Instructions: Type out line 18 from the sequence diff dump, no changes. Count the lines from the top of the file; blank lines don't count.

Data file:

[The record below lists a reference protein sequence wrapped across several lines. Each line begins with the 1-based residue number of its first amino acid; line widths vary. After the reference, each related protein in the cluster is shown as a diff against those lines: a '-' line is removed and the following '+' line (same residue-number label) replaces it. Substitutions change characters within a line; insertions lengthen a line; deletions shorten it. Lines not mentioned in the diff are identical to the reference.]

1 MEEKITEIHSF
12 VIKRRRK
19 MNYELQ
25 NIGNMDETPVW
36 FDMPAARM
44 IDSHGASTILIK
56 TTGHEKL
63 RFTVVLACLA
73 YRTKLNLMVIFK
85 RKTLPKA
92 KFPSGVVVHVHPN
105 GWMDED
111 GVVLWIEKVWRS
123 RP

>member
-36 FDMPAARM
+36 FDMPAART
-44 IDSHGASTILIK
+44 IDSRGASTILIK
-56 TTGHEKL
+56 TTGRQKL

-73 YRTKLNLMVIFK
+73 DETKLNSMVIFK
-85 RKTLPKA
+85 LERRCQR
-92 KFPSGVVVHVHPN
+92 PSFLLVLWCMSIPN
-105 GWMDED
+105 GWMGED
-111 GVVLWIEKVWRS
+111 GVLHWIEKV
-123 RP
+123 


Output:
+36 FDMPAART